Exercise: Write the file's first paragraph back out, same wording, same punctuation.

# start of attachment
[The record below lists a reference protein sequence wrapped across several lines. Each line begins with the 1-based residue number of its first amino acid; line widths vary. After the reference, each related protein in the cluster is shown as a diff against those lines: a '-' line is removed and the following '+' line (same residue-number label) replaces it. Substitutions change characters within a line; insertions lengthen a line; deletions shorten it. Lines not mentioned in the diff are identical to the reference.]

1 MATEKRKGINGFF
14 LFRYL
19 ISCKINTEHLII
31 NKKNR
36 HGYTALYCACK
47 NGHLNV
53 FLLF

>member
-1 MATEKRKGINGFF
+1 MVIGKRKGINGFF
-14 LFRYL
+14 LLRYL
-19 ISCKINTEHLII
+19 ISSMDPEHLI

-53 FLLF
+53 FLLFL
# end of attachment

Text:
[The record below lists a reference protein sequence wrapped across several lines. Each line begins with the 1-based residue number of its first amino acid; line widths vary. After the reference, each related protein in the cluster is shown as a diff against those lines: a '-' line is removed and the following '+' line (same residue-number label) replaces it. Substitutions change characters within a line; insertions lengthen a line; deletions shorten it. Lines not mentioned in the diff are identical to the reference.]